So for that reason I would use snap-shotting as debug utility, but command apply / unapply if you need complex undo / redo patterns.

I struggle with React-Router and its nested routes concept. That's why I put visibility logic of dump components into smart components. URLs can contain some app state too. To me, it's difficult to maintain state in Routes and ​Stores. On MobX docu router is only mentioned but never shown.

What do you think about UI Routing? Is it time to move on and keep all the state where it belongs to, in a state machine/state manager like MobX/Redux?

For routing I try to resolve it somewhere in the root of the component tree, and just use it to update the view state of the application (like what is the current selection, or even page, etc). Then the rest of your application can become router unaware.

For updating the current url I always do one of the following:

  1. just update it as part of your action, completely unrelated to mobx (for example when hitting a "login" button or something like that).
  2. do it as side effect of a state change in an autorun, for example if the selection changes, see for example:

No router. Great! :-)

yeah that was an experiment. actually routers don't do that much it seems in modern browsers :-D

How does MobX compare to Redux? What real world problems does MobX try to solve (that couldn't be solved by other solutions)?

See also this answer

At Mendix we have a really complicated model (500+ classes, thousands of attributes, lots of inter data relationships). We have partners that write plugins that modify, analyze or generates these models. Independently we have partners that write visualizations. So we needed a system that was

1) simple to write (partners are often no full time JS devs) 2) highly performant 3) ensures consistency without needing to state data needs / force UI updates 4) CRUD actions and relations are very easy in MobX (no normalization needs etc)

I think the benefit of using MobX is that you have to learn way less concepts and it keeps your code more straight-forward. Since it is unopinionated about how you structure your data, it is more suitable to highly decouple state from components. In Redux your component structure and state structure are highly related each other, especially when performance matters. In MobX this is a lot less the case.

Thanks for the reply!

Is there any way to hookup to property which is not on the observable yet?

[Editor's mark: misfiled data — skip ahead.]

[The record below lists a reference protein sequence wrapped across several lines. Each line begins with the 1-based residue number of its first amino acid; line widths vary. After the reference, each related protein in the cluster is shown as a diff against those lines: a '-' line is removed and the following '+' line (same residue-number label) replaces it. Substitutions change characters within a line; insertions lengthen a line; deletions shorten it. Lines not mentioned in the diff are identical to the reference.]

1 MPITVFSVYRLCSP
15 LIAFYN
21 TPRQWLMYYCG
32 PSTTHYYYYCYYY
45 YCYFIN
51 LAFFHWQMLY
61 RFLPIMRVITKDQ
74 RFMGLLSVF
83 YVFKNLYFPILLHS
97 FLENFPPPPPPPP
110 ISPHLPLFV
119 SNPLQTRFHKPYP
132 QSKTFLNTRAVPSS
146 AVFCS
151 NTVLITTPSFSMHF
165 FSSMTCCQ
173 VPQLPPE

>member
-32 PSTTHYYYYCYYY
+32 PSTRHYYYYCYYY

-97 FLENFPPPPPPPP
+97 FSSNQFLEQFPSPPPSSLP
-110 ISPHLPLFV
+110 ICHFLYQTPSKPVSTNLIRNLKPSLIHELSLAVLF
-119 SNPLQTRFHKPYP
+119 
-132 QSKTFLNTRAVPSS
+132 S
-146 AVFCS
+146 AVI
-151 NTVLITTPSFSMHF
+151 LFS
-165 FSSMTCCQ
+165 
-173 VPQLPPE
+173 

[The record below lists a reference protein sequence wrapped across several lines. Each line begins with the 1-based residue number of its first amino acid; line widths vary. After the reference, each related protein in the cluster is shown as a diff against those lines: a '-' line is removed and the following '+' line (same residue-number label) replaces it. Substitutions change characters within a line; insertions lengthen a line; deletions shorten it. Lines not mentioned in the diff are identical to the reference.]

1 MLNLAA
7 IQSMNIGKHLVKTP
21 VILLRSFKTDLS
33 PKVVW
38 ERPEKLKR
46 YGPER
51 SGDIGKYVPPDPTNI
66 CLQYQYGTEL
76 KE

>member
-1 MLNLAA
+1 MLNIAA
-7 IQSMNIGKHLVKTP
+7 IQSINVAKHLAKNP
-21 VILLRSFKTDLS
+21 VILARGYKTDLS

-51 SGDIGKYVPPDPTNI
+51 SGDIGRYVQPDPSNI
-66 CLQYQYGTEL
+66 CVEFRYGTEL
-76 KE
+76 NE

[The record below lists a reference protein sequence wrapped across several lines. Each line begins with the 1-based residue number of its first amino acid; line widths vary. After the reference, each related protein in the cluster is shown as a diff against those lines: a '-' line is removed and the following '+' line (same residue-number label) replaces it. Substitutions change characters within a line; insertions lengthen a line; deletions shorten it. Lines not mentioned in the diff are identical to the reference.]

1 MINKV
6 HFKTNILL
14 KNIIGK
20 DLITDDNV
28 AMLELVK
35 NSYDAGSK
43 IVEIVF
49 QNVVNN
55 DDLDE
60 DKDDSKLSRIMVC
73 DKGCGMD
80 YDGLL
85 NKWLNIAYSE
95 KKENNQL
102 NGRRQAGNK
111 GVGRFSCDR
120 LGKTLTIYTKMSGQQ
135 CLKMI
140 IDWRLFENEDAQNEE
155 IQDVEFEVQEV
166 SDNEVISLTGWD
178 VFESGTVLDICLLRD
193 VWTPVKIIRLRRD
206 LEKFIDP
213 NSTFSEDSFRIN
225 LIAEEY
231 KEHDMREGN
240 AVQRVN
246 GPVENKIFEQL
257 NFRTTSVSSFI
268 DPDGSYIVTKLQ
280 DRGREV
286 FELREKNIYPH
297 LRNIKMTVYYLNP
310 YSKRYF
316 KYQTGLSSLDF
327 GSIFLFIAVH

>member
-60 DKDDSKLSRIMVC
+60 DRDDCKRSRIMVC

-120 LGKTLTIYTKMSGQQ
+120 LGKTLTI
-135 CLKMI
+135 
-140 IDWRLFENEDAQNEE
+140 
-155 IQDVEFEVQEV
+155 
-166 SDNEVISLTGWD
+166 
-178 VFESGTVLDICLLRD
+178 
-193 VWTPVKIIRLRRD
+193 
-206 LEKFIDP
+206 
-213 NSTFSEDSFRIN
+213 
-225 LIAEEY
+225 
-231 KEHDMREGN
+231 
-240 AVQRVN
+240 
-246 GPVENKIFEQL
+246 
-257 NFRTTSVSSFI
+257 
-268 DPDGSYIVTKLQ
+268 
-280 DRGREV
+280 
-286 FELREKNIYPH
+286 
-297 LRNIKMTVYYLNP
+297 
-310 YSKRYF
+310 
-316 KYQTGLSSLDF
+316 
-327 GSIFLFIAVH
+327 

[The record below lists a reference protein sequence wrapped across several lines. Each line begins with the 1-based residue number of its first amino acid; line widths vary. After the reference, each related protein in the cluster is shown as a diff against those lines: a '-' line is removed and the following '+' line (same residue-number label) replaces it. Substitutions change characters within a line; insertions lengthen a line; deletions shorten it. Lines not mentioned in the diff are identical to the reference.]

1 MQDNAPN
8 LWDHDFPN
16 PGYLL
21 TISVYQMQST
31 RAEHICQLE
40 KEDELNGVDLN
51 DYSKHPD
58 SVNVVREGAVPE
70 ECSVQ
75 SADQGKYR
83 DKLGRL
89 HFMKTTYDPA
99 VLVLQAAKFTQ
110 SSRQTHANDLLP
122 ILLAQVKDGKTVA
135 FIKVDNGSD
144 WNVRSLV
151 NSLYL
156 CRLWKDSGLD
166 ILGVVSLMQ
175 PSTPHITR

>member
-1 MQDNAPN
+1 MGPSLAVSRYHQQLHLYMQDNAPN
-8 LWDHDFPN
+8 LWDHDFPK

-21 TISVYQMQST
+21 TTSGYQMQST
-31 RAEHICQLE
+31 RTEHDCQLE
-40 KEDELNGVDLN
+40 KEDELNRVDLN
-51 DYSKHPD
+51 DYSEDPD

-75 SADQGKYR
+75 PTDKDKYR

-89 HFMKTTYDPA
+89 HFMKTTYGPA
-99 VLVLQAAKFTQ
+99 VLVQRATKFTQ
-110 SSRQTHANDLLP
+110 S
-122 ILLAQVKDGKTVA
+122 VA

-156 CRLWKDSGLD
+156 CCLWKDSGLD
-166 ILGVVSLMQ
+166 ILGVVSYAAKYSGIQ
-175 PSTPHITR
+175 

Something like this:

        const store = observable({test1: null});
        autorun(() =&gt; {
        extendObservable(store, { test2: &quot;aaa&quot; });

Yes, you can use for this. With mobx.has you can observe not-yet existing properties

const store = map({test1: null});
autorun(() => {
  if (store.has("test2")
store.merge({"test2": "aaa"});

EDIT Object changes (including adding observables) can also be detected by using

const store = observable({test1: null});
mobx.observe(store, (change) => {
  if (change.type === "add")
    console.log("attribute " + + " was added!")
extendObservable(store, { test2: "aaa" });

What tech stack do you work with? Isomorphic apps or Universal apps - which term do you prefer and why?

Node / Typescript / Webpack / React / Mongo / Postgresql / Xtend

I prefer SSR (Server Side Rendering). It is unambiguous and to the point :)

You mentioned MobX 2.2 action decorator. Do you plan to have any method that will enable to "implement" actions outside of obervable as well?

I created an experimental model/wrapper around mobx and I am curious if I could use that feature as well (

Interesting! Yes that should be no issue, action is just a higher order function that invokes and returns the value from the the wrapped function without signature changes.

Nice work Michel! If someone wants to contribute to MobX project, how should they go about it?

  1. Play with it
  2. Improve docs based on your experience / file feature requests
  3. For minor improvements just create a PR, for bigger improvements discuss them in an issue first
  4. Feel free to pick any open issues (make sure to mention that)
  5. So far I have been blown away with a few PR's already that added really important improvements, like the dev-tools are largely the work of @Andy_Kogut
  • What tools do you recommend for writing unit tests for React components?
  • How do you manage style in React?
  • Do you like Cats or Dogs?
  • Enzyme and tape / tape-runner (and faucet 😎)
  • css modules / sass (but I think JSS is very interesting as well)
  • cats :) but currently we don't have any as he/she would quickly become a toy for our toddlers

I have the following questions :

  • What types of apps should use MobX for state management?
  • What types of apps shouldn't use MobX?

Thanks for this AMA. :)

You're welcome :)

I think the following answer applies to this question as well: